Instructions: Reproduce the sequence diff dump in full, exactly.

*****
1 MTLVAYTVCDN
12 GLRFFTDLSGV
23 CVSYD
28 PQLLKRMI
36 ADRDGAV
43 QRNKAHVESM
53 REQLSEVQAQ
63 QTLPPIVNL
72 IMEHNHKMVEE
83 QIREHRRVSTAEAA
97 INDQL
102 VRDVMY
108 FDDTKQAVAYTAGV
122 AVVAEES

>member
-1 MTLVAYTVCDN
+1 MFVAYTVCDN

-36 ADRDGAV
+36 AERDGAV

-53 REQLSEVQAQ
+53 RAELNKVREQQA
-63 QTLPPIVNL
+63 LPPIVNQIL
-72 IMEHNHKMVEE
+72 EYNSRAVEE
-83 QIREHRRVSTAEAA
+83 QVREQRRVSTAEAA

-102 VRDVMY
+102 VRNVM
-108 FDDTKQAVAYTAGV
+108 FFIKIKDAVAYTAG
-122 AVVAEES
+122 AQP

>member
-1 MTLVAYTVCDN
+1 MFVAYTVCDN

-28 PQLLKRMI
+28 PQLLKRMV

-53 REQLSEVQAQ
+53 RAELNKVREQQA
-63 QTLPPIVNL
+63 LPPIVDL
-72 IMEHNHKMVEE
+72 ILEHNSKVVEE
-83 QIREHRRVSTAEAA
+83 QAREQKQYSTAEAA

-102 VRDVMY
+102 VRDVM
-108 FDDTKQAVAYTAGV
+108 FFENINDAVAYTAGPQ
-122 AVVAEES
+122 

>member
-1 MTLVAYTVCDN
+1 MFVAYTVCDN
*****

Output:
1 MTLVAYTVCDN
12 GLRFFTDLSGV
23 CVSYD
28 PQLLKRMI
36 ADRDGAV
43 QRNKAHVESM
53 REQLSEVQAQ
63 QTLPPIVNL
72 IMEHNHKMVEE
83 QIREHRRVSTAEAA
97 INDQL
102 VRDVMY
108 FDDTKQAVAYTAGV
122 AVVAEES

>member
-1 MTLVAYTVCDN
+1 MFVAYTVCDN

-36 ADRDGAV
+36 AERDGAV

-53 REQLSEVQAQ
+53 RAELNKVREQQA
-63 QTLPPIVNL
+63 LPPIVNQIL
-72 IMEHNHKMVEE
+72 EYNSRAVEE
-83 QIREHRRVSTAEAA
+83 QVREQRRVSTAEAA

-102 VRDVMY
+102 VRNVM
-108 FDDTKQAVAYTAGV
+108 FFIKIKDAVAYTAG
-122 AVVAEES
+122 AQP

>member
-1 MTLVAYTVCDN
+1 MFVAYTVCDN

-28 PQLLKRMI
+28 PQLLKRMV

-53 REQLSEVQAQ
+53 RAELNKVREQQA
-63 QTLPPIVNL
+63 LPPIVDL
-72 IMEHNHKMVEE
+72 ILEHNSKVVEE
-83 QIREHRRVSTAEAA
+83 QAREQKQYSTAEAA

-102 VRDVMY
+102 VRDVM
-108 FDDTKQAVAYTAGV
+108 FFENINDAVAYTAGPQ
-122 AVVAEES
+122 

>member
-1 MTLVAYTVCDN
+1 MFVAYTVCDN